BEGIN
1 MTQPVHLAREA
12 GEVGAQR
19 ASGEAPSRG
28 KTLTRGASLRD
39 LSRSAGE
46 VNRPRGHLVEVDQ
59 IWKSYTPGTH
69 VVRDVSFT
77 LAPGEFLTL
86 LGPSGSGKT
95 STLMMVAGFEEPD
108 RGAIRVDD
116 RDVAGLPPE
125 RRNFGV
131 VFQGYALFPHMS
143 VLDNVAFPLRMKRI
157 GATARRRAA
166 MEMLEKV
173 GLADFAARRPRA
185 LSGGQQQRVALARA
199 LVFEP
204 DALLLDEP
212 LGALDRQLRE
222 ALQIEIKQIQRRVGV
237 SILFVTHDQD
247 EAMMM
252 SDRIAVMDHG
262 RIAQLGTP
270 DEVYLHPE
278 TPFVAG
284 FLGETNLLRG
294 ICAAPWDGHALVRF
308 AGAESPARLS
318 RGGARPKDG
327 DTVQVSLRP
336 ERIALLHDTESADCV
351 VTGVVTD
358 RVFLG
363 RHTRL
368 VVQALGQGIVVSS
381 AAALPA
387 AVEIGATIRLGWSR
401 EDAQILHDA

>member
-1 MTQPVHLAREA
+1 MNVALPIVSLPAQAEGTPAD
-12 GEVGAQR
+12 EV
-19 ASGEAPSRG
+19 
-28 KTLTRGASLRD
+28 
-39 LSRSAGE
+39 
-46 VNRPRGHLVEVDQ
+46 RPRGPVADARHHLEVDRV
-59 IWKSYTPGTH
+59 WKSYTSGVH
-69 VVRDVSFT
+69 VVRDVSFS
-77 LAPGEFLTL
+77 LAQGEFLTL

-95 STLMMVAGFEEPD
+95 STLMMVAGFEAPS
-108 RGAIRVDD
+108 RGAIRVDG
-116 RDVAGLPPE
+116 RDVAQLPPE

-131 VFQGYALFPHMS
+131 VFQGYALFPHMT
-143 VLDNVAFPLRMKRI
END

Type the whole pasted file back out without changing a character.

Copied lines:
1 MTQPVHLAREA
12 GEVGAQR
19 ASGEAPSRG
28 KTLTRGASLRD
39 LSRSAGE
46 VNRPRGHLVEVDQ
59 IWKSYTPGTH
69 VVRDVSFT
77 LAPGEFLTL
86 LGPSGSGKT
95 STLMMVAGFEEPD
108 RGAIRVDD
116 RDVAGLPPE
125 RRNFGV
131 VFQGYALFPHMS
143 VLDNVAFPLRMKRI
157 GATARRRAA
166 MEMLEKV
173 GLADFAARRPRA
185 LSGGQQQRVALARA
199 LVFEP
204 DALLLDEP
212 LGALDRQLRE
222 ALQIEIKQIQRRVGV
237 SILFVTHDQD
247 EAMMM
252 SDRIAVMDHG
262 RIAQLGTP
270 DEVYLHPE
278 TPFVAG
284 FLGETNLLRG
294 ICAAPWDGHALVRF
308 AGAESPARLS
318 RGGARPKDG
327 DTVQVSLRP
336 ERIALLHDTESADCV
351 VTGVVTD
358 RVFLG
363 RHTRL
368 VVQALGQGIVVSS
381 AAALPA
387 AVEIGATIRLGWSR
401 EDAQILHDA

>member
-1 MTQPVHLAREA
+1 MNVALPIVSLPAQAEGTPAD
-12 GEVGAQR
+12 EV
-19 ASGEAPSRG
+19 
-28 KTLTRGASLRD
+28 
-39 LSRSAGE
+39 
-46 VNRPRGHLVEVDQ
+46 RPRGPVADARHHLEVDRV
-59 IWKSYTPGTH
+59 WKSYTSGVH
-69 VVRDVSFT
+69 VVRDVSFS
-77 LAPGEFLTL
+77 LAQGEFLTL

-95 STLMMVAGFEEPD
+95 STLMMVAGFEAPS
-108 RGAIRVDD
+108 RGAIRVDG
-116 RDVAGLPPE
+116 RDVAQLPPE

-131 VFQGYALFPHMS
+131 VFQGYALFPHMT
-143 VLDNVAFPLRMKRI